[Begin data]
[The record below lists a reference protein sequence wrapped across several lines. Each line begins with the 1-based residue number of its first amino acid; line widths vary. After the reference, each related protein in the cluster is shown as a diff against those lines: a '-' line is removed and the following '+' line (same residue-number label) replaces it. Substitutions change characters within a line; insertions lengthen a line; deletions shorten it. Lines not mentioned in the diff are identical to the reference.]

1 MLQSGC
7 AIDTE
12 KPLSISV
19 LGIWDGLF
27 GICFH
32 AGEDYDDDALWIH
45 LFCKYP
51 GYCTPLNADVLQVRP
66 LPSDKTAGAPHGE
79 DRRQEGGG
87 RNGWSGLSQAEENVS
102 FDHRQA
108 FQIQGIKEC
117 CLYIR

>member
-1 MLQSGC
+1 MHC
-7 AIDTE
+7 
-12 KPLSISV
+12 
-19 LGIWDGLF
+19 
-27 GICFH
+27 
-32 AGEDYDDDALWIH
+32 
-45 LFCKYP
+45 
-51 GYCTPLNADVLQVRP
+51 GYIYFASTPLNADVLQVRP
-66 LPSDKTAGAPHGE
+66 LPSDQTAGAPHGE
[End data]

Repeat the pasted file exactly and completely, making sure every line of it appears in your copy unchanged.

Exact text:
[The record below lists a reference protein sequence wrapped across several lines. Each line begins with the 1-based residue number of its first amino acid; line widths vary. After the reference, each related protein in the cluster is shown as a diff against those lines: a '-' line is removed and the following '+' line (same residue-number label) replaces it. Substitutions change characters within a line; insertions lengthen a line; deletions shorten it. Lines not mentioned in the diff are identical to the reference.]

1 MLQSGC
7 AIDTE
12 KPLSISV
19 LGIWDGLF
27 GICFH
32 AGEDYDDDALWIH
45 LFCKYP
51 GYCTPLNADVLQVRP
66 LPSDKTAGAPHGE
79 DRRQEGGG
87 RNGWSGLSQAEENVS
102 FDHRQA
108 FQIQGIKEC
117 CLYIR

>member
-1 MLQSGC
+1 MHC
-7 AIDTE
+7 
-12 KPLSISV
+12 
-19 LGIWDGLF
+19 
-27 GICFH
+27 
-32 AGEDYDDDALWIH
+32 
-45 LFCKYP
+45 
-51 GYCTPLNADVLQVRP
+51 GYIYFASTPLNADVLQVRP
-66 LPSDKTAGAPHGE
+66 LPSDQTAGAPHGE